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Nov 20, 2018 | by Centre

Can community sport impact young people’s wellbeing in disadvantaged areas?

Our evidence review on sport and dance for young people found a range of wellbeing benefits for young people participating in physical activity. In this week’s guest blog, Paul Jarvis-Beesley and Ceris Anderson from national charity Street Games share the findings from the Safe, Fit and Well research programme that explores connections between community sport and young people’s mental health and wellbeing in disadvantaged areas.   

When young people struggle with stress or anxiety, doctors and health professionals are not always the first port of call.  In fact, young people are more likely to seek help from their peers, the internet, parents or other trusted adults such as teachers, youth workers or sports coaches.  

Young people growing up in disadvantaged areas can live complex lives, facing multiple challenges on a daily basis.  As a result, they experience mental health problems, including stress and anxiety, at three times the rate of their better-off peers.  Rooted in social inequalities, the problem is complex and one that affects all of society.

Given that many young people take part in sport on a regular basis and being active is proven to contribute to positive wellbeing, it makes sense to explore what role, if any, structured sport can play in protecting and improving young people’s mental health.  

Safe, Fit and Well

Between February 2017 and May 2018, seven organisations within the StreetGames network took part in the Safe, Fit and Well research programme.  The Institute of Environment, Health and Societies at Brunel University carried out the evaluation using a case study methodology. Each organisation provided weekly doorstep sport sessions for young people including a wide variety of sport and fitness activities.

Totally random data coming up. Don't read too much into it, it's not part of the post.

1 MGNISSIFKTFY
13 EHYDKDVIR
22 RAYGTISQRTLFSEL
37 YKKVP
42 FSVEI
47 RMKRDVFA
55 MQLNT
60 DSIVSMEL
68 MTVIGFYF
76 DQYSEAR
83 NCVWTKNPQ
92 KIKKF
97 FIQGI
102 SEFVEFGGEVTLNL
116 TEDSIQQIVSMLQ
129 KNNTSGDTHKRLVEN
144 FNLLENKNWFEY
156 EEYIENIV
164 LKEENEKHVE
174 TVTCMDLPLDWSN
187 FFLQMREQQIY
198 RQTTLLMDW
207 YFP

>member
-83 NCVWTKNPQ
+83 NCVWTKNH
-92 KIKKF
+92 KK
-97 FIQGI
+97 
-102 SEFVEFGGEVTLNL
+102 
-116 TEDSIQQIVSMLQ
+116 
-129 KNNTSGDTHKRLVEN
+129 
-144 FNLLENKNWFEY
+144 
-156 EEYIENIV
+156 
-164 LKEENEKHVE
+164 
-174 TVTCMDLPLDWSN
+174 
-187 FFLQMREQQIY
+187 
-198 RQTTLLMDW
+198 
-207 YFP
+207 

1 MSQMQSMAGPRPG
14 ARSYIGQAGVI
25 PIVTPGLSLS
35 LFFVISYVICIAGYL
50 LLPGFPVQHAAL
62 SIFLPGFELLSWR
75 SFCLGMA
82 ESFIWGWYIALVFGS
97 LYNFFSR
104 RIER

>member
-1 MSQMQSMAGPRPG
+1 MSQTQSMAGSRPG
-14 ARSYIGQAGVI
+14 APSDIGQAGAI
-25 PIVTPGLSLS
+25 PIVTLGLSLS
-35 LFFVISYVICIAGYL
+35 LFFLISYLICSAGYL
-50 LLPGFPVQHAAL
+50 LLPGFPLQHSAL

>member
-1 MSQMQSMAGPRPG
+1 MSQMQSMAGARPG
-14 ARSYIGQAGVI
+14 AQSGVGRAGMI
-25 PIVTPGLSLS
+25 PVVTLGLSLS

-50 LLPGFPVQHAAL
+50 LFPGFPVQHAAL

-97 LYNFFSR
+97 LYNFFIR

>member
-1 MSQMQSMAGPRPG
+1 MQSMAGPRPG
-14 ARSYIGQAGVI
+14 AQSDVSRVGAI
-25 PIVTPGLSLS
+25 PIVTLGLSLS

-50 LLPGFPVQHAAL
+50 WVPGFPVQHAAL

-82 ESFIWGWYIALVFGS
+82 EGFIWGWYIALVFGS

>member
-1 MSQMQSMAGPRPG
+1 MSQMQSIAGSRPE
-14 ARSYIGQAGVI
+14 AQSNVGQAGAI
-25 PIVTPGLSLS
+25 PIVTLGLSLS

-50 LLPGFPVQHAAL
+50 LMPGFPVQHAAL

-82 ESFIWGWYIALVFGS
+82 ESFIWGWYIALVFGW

StreetGames supported each organisation with the following.

  • Regular action learning meetings.
  • One to one support from a specialist Mental Health Adviser.
  • Mental health and wellbeing training including:  
    • Mental Health First Aid for coaches and volunteers
    • Young Health Champion Level 2 training  for participants from the Royal Society for Public Health.
  • Standardised monitoring and evaluation.
  • Advocacy, to create local, referral and signposting pathways, into and out of the sports sessions.


Over 300 young people took part in the research programme.  This summary of participant feedback highlights the reasons why young people valued the sessions:  

  • opportunities to socialise with friends and meet new people
  • variety of activities to choose from and the low/no cost approach
  • opportunities to learn new skills
  • route to being active and developing healthy behaviours.

We used the Warwick-Edinburgh Mental Wellbeing Scale (WEMWBS) to monitor participant wellbeing.

The 14-item scores on the WEMWBS survey are aggregated to result in a total score which can range from 14-70; higher scores represent higher levels of mental wellbeing. A score of less than 42 is regarded as low wellbeing, moderate wellbeing for 42-58 and high wellbeing for a score greater than 58. WEMWBS has been included in the Health Survey for England since 2010 and the  population mean score has varied from 51 to 53.

In total, a sample of 184 participants from five areas completed both a baseline and follow-up WEMWBS questionnaire.  The results showed that in each project, there was a higher percentage of participants with ‘high wellbeing’ scores and a lower percentage of participants with ‘low wellbeing’ scores from baseline to follow-up.

Three of the five projects indicated a statistically significant improvement in wellbeing change. And a ‘meaningful positive change’ in wellbeing – determined by a WEMWBS score improvement of 3 or more points from baseline to follow-up – was reported on 102 of the 184 participants who completed a WEMWBS questionnaire at baseline and follow-up.

What can the sector learn?

The case study research undertaken by Brunel University identified four active ingredients in the StreetGames Doorstep approach for success in enhancing mental health and wellbeing for young people taking part:

  1. Tailored provision including sport activities selected by young people and delivered with consideration of the barriers of time, costs, accessibility, and mental health stigma.
  2. Workforce training on Mental Health First Aid for project leaders and the RSPH Level 2 Young Health Champion Award for young participants and peer leaders.
  3. Partnerships between community sport, mental health, education, local authority and the voluntary sectors to maximise effective delivery and address mental health stigma.
  4. Strategies for high quality, credible research, monitoring and evaluation to ensure a stronger evidence base for the contribution of community sport to improving young people’s mental health and wellbeing.